Could that social butterfly be a social bully?
By Leslie Ste. Marie, Contributor
The classroom buzzes with students readying for lecture to start. They unload backpacks, commiserate about homework, and rush through sandwiches cased in plastic triangles or brown Timmy’s bags. On one side of the room, three girls talk and laugh, one with exaggerated enthusiasm, as if to emphasize how fun and popular she is. In the middle of the room sits a girl, eyes red from crying, quietly working on an assignment.
Most people wouldn’t notice these unremarkable signs, or let alone see them as evidence of a bullying incident from moments before. There are no bloodied noses, and there was no spectacle like those on The Simpsons, where Nelson Muntz bellows “Ha-ha!” after pummeling a Springfield kid.
Bullying comes in many forms, and while males are more likely to use physical aggression to exert power over a victim, females are more prone to using subtle, covert tactics to do the same.
For years, psychologists who’ve studied aggression looked only at the physical and overt manifestations, concluding that girls were less aggressive than boys. The consensus began to change in the early ‘90s, after a team of Finnish researchers started interviewing preteen girls about their behaviour towards one another. The team’s conclusion was that girls were, in fact, just as aggressive as boys—though the actions manifest in a different way.
The goals of bullying are the same for both sexes: to gain social status and boost self-esteem. While boys are more prone to bullying weaker kids they hardly know, female bullies go after their closest relationships. Often referred to as relational aggression or social bullying, the perpetrator is usually charming and popular, and uses rumors, gossip, verbal taunts, and shunning to systematically isolate her selected targets and effectively exclude them from groups and activities.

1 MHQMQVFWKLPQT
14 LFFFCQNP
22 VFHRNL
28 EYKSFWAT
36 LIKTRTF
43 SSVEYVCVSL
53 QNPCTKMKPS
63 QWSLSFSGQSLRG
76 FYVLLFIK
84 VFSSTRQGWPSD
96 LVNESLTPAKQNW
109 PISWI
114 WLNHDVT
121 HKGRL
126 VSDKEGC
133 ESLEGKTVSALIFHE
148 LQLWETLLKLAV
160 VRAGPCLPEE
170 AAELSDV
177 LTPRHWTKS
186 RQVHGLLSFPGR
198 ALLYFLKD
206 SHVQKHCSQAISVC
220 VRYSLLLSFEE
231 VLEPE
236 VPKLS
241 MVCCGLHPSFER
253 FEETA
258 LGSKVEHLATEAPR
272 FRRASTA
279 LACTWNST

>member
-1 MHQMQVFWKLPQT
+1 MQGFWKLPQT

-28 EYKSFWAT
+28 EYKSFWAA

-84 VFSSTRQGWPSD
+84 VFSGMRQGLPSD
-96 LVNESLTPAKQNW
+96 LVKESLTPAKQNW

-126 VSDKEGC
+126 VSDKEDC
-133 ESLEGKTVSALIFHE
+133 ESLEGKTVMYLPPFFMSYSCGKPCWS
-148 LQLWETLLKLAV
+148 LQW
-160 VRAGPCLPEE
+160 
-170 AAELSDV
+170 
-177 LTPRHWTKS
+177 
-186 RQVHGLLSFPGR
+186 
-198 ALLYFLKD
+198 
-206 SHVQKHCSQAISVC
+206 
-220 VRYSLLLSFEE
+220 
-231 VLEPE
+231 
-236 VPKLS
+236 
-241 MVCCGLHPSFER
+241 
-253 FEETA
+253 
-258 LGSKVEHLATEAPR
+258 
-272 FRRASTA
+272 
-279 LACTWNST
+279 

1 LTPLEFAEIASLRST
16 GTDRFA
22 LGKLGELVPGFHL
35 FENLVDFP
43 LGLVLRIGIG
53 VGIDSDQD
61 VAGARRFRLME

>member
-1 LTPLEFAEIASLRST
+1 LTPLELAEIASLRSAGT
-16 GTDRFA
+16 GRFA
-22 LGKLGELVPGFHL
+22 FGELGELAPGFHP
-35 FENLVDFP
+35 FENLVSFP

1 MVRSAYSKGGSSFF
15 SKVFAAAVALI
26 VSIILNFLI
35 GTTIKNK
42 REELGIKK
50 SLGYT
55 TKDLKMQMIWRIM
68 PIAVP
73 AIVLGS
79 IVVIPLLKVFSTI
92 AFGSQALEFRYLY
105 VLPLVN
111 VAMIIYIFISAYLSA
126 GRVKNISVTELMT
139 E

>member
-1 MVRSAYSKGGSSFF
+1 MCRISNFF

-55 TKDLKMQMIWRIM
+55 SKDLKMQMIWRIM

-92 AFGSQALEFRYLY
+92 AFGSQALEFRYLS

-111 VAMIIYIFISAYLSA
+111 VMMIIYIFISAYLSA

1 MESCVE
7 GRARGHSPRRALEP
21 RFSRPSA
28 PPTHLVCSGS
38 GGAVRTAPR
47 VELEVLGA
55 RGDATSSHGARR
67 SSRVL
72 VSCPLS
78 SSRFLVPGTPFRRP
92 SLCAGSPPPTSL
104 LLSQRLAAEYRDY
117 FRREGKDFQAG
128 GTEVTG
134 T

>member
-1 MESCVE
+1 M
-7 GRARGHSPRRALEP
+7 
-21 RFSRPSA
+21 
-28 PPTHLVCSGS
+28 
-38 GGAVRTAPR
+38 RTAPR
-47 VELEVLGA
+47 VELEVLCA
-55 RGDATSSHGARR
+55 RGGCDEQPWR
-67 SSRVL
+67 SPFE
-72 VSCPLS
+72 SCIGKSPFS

The social bully is difficult to hold accountable because there is often no evidence of the underhanded tactics used, intensifying damage to the victim. Angela, a part-time student in her 30s, says she recently endured prolonged bouts of silence from a neighbour she had been close friends with. “I was devastated. But I guess if I think about it, there were signs early on,” she admits.
Angela says her aggressor made herself the hub of the block by helping with neighbour’s kids and giving gifts, like books and baked goods. “I think her generosity caused people to give her the benefit of the doubt when there were incidents, or they felt indebted to her.” Angela says the most severe incidents were reserved for those closest to her. “Her family and I got the worst of it. She tried to keep a mask on for the rest of the world.”
The two families—Angela’s and her aggressor’s—had been close for years. “We spent a lot of time with them and celebrated Christmas and most occasions together. We were the only ones she trusted to babysit her son when he was a toddler.”